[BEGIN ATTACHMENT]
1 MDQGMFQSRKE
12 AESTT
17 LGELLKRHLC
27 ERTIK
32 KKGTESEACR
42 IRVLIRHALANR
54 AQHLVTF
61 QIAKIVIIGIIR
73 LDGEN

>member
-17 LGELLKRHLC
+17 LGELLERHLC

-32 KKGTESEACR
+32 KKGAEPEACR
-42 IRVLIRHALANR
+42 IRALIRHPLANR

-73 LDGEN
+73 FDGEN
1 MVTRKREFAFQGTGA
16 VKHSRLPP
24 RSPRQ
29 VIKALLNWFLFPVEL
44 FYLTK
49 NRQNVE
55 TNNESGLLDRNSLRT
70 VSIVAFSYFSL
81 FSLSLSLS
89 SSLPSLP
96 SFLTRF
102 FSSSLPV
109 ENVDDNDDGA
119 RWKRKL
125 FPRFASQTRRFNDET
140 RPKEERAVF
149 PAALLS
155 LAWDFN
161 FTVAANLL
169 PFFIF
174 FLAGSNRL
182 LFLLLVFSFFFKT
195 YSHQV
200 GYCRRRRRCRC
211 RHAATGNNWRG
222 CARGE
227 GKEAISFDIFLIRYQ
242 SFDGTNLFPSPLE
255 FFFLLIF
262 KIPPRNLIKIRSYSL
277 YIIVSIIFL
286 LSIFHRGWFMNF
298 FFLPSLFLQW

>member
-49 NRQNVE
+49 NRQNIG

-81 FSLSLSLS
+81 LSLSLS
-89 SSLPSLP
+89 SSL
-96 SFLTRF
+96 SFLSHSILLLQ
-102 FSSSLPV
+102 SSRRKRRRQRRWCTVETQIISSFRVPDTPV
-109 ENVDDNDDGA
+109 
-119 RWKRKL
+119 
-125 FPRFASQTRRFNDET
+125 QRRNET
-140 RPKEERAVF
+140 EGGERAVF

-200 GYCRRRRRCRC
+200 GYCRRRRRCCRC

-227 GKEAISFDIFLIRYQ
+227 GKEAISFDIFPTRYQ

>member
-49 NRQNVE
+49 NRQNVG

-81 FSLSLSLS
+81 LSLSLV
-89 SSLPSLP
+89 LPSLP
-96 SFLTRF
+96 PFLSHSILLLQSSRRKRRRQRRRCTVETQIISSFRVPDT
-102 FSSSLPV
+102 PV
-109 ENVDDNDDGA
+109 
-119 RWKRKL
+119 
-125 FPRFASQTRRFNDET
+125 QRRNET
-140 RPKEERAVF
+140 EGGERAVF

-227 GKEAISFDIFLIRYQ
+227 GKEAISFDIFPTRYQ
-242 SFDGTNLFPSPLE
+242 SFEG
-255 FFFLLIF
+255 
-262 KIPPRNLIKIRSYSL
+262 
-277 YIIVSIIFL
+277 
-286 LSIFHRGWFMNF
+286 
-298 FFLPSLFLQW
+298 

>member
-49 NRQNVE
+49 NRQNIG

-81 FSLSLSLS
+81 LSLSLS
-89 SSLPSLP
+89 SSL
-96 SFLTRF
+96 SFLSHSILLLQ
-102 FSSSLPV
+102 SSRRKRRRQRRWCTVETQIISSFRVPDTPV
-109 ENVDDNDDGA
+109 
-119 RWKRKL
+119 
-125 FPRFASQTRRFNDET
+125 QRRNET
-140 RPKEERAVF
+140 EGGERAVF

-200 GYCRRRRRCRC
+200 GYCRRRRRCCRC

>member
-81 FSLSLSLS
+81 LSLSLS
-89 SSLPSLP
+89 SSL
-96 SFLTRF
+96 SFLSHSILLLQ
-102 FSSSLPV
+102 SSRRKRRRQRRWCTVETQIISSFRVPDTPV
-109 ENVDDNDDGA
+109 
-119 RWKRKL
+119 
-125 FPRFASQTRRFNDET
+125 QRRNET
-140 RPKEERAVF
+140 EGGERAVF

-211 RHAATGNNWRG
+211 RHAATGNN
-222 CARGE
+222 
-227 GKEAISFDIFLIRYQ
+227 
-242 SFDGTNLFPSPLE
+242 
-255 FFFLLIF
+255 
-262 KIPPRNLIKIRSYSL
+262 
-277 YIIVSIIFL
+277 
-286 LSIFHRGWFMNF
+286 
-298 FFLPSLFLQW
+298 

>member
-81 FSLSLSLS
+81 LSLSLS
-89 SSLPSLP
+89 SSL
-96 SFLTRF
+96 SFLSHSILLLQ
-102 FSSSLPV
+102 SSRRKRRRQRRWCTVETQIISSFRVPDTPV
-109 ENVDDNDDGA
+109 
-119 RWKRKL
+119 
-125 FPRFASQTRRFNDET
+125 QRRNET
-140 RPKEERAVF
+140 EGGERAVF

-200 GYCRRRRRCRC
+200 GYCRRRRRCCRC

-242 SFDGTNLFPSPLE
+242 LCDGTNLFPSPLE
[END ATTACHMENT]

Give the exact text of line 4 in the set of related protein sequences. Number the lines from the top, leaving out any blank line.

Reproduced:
27 ERTIK